My left calf really hurt. I wanted to blow it off as a pulled muscle, but something in my gut kept telling me this wasn’t normal. I didn’t have the other telltale signs like the redness, swelling, or hot-to-the-touch feeling. But the pain was just weird.
I called the nurse’s hotline. She said it would be best to get an ultrasound done, just in case. I didn’t have a primary care physician, though, so I couldn’t get an order that way. I knew the Urgent Care didn’t have an ultrasound onsite. I could have called my OB/GYN and I am sure she would have ordered it. But how long would it take to get in? And if there really was a clot, I shouldn’t wait. ER it was going to be.
I felt like I was waiting in line for a while. My leg had let up a little bit before I left work. I remember having a brief twinge of feeling like I was wasting my time. But better be safe than sorry, right? And I remember demanding an ultrasound of my legs when I was in the hospital for a week two years ago because of concerns, and though I was fine, I was glad I did.
When I got up to the triage, they started taking all of my vitals. I described the pain and told them I’d had COVID but had been out of quarantine since the previous week. They were immediately concerned about a blood clot. My blood pressure was also really high and I was tachycardic.
I finally got to go back to have my ultrasound. The technician was great. We chatted about all kinds of things and she was telling me things about what was on the screen, because I had mentioned I have an interest in medicine. When she got to my calf, though, the conversation seamlessly shifted gears, and I just knew she had found something. Dozens of pictures were taken of my calf. And then I was wheeled back out to the waiting room because there was nowhere available to sit inside the ED.
Not too much later, they wheeled me back into the ED observation unit to a little room and told me to change into the gown. And then I found I did in fact have a blood clot in my leg, a DVT, and they were going to run a bunch of tests on me. First up was drawing blood and then I was going to have a CT scan. I started to panic because I have horrible claustrophobia. When I had a CT scan for my kidney stone two years before, I almost had a panic attack. And that was just scanning the lower half of my body. This time, they were going to scan me from neck to toe, to see if any of the clot had broken off or if I had any more elsewhere in my body.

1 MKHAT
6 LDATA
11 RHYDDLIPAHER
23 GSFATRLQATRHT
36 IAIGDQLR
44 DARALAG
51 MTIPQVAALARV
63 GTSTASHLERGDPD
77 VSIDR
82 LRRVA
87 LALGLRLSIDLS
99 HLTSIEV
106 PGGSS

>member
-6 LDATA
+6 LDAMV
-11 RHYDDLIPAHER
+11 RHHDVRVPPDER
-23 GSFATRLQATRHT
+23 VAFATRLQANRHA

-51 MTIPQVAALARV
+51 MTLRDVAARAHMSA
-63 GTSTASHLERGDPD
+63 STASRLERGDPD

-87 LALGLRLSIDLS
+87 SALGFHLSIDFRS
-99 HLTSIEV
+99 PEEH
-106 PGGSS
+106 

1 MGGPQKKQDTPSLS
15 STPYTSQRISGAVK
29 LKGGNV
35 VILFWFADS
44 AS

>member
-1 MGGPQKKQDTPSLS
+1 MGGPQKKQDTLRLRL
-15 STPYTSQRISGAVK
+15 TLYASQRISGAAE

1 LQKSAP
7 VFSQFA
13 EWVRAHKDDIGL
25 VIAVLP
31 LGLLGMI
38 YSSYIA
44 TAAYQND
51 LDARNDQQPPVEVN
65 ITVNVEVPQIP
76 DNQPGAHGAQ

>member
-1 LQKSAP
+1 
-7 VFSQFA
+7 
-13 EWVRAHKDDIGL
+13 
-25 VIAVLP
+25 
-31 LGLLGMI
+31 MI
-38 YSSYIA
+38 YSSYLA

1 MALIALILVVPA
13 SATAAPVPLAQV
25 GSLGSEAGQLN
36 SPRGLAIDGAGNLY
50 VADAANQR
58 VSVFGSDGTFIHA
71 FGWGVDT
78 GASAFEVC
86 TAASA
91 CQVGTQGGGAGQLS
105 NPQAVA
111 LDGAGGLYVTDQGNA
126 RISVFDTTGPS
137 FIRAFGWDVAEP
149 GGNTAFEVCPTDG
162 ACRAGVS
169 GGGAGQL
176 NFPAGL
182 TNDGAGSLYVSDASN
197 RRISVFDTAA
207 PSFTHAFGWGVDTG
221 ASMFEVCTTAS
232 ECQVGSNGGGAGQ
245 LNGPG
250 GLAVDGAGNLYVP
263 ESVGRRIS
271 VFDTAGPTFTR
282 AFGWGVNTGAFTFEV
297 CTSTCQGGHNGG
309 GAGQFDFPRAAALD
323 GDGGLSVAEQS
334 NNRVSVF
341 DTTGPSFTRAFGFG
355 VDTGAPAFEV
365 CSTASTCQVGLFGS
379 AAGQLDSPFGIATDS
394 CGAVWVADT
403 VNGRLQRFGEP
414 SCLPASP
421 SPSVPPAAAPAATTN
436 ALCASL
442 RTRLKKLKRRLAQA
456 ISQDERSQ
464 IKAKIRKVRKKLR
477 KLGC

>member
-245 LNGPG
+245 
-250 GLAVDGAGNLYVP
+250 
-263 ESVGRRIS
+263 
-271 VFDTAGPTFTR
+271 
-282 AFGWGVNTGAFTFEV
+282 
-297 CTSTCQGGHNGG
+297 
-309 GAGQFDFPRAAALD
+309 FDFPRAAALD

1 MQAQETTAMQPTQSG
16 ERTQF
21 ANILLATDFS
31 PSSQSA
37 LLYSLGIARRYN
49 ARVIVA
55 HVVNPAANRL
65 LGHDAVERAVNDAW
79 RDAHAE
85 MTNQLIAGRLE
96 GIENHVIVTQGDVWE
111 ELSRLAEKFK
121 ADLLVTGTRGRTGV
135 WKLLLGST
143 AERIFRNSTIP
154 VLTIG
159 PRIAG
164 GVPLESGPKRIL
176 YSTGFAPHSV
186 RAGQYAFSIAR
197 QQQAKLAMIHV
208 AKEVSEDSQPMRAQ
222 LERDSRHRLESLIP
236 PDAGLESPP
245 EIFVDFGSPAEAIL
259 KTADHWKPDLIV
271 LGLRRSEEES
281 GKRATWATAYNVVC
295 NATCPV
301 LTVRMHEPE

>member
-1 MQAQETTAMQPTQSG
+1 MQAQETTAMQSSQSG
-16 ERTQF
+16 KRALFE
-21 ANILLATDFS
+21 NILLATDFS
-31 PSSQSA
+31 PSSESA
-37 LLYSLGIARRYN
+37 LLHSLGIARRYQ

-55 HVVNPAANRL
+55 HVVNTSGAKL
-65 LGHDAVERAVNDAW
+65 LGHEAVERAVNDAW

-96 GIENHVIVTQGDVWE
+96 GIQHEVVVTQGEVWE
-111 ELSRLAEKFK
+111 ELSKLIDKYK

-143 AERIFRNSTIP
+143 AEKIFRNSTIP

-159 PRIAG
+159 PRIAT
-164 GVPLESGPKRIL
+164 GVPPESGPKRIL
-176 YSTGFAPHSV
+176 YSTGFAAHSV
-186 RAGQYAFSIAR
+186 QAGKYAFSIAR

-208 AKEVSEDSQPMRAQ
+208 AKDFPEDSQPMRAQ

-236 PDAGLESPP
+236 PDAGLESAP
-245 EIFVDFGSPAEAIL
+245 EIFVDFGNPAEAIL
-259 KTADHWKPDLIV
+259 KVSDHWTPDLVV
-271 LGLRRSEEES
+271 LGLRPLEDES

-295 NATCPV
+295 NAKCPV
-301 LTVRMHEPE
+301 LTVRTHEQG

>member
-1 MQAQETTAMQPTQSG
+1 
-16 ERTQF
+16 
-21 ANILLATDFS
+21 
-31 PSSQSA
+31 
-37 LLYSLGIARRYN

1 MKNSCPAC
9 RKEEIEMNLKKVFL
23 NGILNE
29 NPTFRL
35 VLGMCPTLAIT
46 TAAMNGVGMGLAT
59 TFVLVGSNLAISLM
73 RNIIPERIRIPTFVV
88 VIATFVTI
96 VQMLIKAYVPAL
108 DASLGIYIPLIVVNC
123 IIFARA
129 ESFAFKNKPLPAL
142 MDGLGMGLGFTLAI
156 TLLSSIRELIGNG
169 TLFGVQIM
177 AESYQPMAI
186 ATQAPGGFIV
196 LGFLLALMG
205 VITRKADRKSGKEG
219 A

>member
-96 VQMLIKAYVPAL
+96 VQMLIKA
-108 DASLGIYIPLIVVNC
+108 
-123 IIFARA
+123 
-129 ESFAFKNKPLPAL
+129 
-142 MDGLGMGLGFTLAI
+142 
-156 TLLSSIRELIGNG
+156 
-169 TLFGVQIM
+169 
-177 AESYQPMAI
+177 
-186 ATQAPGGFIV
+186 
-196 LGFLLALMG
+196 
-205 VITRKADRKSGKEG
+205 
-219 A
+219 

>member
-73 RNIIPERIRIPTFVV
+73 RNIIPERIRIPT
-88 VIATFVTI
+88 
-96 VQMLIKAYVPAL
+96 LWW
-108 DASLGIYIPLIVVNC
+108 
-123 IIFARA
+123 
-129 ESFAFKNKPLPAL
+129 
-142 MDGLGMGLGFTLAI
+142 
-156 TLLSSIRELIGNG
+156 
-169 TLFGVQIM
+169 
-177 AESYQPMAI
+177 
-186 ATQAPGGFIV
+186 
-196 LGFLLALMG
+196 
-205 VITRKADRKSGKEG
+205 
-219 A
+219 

I also had the honor of having a pulse ox placed on my left index finger and a blood pressure cuff on my upper left arm that was going to squeeze and take a reading every half hour. That made texting with one hand interesting. I also tried to read, but couldn’t concentrate on the book, and it was by one of my favorite authors.
Ativan calmed me down for the CT scan and the techs were absolutely amazing. We laughed and sang a little bit and I got through the test okay. I got to go back to my little room and got all hooked up again. And then came the diagnosis.
I was being admitted. Part of the clot had broken off and gone into my lung. I had a pulmonary embolism. That scared the ever-living fuck out of me. But they reassured me that it was quite small and I was in the hospital where I needed to be. I was going to get injections of blood thinners for a jump start. And they wanted to keep an eye on my pulse, respirations, and blood pressure. Hopefully I was going to get a bed upstairs as they continued to monitor me. I remember joking around that I would take my friend’s room, as she had just messaged me that she was being released because of her own COVID complications.
I eventually got some food to eat because I hadn’t eaten since breakfast and had missed the dinner deliveries. I wasn’t drinking enough fluids. My urine was too bright. But it was also a pain to have to buzz the nurses and wait for them to unhook me from all of the gadgets so that I could go to the bathroom. Walking that short distance was torture because of the pain in my leg. I was just miserable. Finally, in the middle of the night, I got a pain pill and fell asleep around 5 AM. For the first time, my blood pressure finally read normal.
The next day, I ate my breakfast and had my first coffee since I had gotten sick. Of course, a hospital cup of coffee isn’t as much as my normal cup, but whatever. A couple of hours later, the day doctor came in to speak with me. I had been on a monitor for several hours. They had been monitoring my pulse and blood pressure and while they had been yo-yoing a lot, they were not overly concerned and didn’t feel that I had any heart damage. But I was going to have to go on blood thinners for an indeterminate amount of time and needed to find a primary care physician.
Their social worker was amazing. She found me a DO and my first appointment was going to already be the very next day. Otherwise, I would be waiting until January, and that was too far out. Once the appointment was scheduled and I’d had a chance to ask all of my questions and my vitals were recorded again, I was finally being released to go home after almost 24 hours.
But I’d be back.